The representative of the United Kingdom said that just as peacekeepers are asked to perform to the best of their abilities, it is the responsibility of troop- and police-contributing countries to provide the training and equipment that enable personnel to fulfil their roles safely. He advocated for mission-specific predeployment preparation as the key to understanding and tackling threats, noting that the United Kingdom provides a range of training and mentoring through its partnerships with other troop-contributors and training centres. For example, it has provided more than $1.4 million to the Humanitarian Peace Support School in Nairobi, helping to deliver 31 courses to more than 600 personnel from 12 countries. “Giving missions an accurate threat picture allows them to anticipate and mitigate risks, and challenge those targeting them,” he added, citing the United Kingdom’s reconnaissance task group which is helping MINUSMA connect with hard-to-reach communities and improve situational awareness in Mali. Concluding, he called on Council members to stand united in their efforts to hold perpetrators of attacks against peacekeepers accountable through adoption of sanctions and the pursuit of justice by host States.
The representative of Norway said the safety and security of peacekeepers has been a key concern for her country since its first United Nations deployments. Adequate training is essential to ensure that peacekeepers are prepared to deal with the complex operational situations that they will face in the field, she stressed, calling for such training to be as context-specific as possible. Urging fellow troop- and police-contributing countries to train and deploy personnel with the capabilities set forth in the Peacekeeping-Intelligence Policy, she called on the United Nations to optimize its use of technology and equipment, including by enhancing situational awareness and analysis and using renewable energy wherever feasible, thereby reducing missions’ fuel requirements and the frequency of long-distance fuel convoys that are vulnerable to attacks. Meanwhile, host States must take seriously their obligation to bring those who attack peacekeepers to justice. In that vein, she pointed out that Norway provides targeted capacity-building to support Malian authorities in their fight against impunity, including through a specialized police team deployed as part of MINUSMA.
The representative of Mexico, aligning himself with the Group of Friends for the Safety and Security of United Nations Peacekeepers, said that resolution 2518 (2020) and today’s presidential statement are important tools for addressing the threats impacting peacekeeping personnel, urging that they “must not become dead letters on the page”. International humanitarian law requires the protection of such personnel, and he said it is important to note that occupational health and safety hazards claim more peacekeeper lives than do violent attacks; in 2020, 104 people died because of work-related accidents and disease. On this, he called for the strengthening of preventative measures to improve occupational safety and sanitary conditions for peacekeepers. Further, such personnel require adequate capacity, resources and systems — including new technology and medical support — and a safe, gender-sensitive work environment must be fostered. He also highlighted the necessity of including input from those on the ground in the decision-making process, as they possess relevant information regarding the main challenges to the security and safety of peacekeepers.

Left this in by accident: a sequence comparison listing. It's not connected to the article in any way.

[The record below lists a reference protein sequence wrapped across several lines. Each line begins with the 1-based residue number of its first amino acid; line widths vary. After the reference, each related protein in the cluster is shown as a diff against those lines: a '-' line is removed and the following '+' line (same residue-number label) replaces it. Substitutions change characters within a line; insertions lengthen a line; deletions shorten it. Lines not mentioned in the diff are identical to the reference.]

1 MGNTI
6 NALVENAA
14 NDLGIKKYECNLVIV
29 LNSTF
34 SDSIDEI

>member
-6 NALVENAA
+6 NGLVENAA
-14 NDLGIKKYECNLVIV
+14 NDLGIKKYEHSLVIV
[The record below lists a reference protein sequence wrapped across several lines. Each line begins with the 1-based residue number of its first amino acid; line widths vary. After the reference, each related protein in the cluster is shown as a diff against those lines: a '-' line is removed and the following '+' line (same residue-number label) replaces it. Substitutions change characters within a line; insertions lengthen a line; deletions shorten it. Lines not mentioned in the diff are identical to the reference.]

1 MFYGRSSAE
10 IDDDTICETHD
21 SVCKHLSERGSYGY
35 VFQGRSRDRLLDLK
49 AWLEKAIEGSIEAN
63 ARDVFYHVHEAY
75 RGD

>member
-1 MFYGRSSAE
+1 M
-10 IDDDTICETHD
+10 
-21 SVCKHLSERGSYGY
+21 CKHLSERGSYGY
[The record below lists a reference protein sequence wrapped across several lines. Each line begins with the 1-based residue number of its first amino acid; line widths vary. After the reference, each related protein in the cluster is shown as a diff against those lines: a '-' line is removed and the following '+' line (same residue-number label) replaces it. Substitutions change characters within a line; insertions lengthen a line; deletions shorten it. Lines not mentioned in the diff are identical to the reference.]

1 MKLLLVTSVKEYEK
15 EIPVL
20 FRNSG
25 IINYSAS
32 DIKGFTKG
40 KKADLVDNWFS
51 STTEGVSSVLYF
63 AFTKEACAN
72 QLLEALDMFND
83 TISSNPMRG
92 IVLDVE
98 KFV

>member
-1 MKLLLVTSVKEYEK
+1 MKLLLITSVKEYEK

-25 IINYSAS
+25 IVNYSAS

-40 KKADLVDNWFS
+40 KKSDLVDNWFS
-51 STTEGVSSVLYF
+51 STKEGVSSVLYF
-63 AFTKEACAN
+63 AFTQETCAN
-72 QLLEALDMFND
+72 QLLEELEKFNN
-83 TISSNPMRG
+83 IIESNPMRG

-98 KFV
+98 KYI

The representative of the Russian Federation, taking the floor a second time in response to the statement delivered by the representative of the United States regarding troops deployed in the Central African Republic, stressed that Russian personnel are on the ground to provide support based on the invitation extended by Bangui. All necessary contacts are maintained on a bilateral basis, driven by the leadership of the authorities of the Central African Republic, she said.
The representative of Brazil, speaking in his capacity as Co-Chair of the Group of Friends on the Safety and Security of United Nations Peacekeepers and delivering a joint statement on behalf of its members, praised the accomplishments of peacekeepers throughout recent decades while expressing concern about a range of threats. Among them, regional conflicts, ethnic strife, terrorism and the use of improvised explosive devices — all of which have been compounded by the coronavirus — pose great risks. In the past 70-plus years, more than 4,000 peacekeepers from over 120 countries have lost their lives in the line of duty. While a discernible downward trend in casualties was registered since 2018, 2020 and early 2021 have seen an alarming spike in the number of fatalities among peacekeepers.
Against that backdrop, Brazil, China, Indonesia and Rwanda have jointly established the Group of Friends for the Safety and Security of United Nations Peacekeepers, whose early membership includes more than 50 countries — including troop- and police-contributors and former host States — from every geographic group, he continued. “It is our collective goal to build a platform with a view to strengthening information sharing, policy coordination and capacity-building, so as to support the achievement of substantive progress in enhancing the safety and security of peacekeepers in the field,” he said, spotlighting the Group’s inclusive and multidimensional approach and emphasizing that the “time is ripe” to strengthen such collective efforts.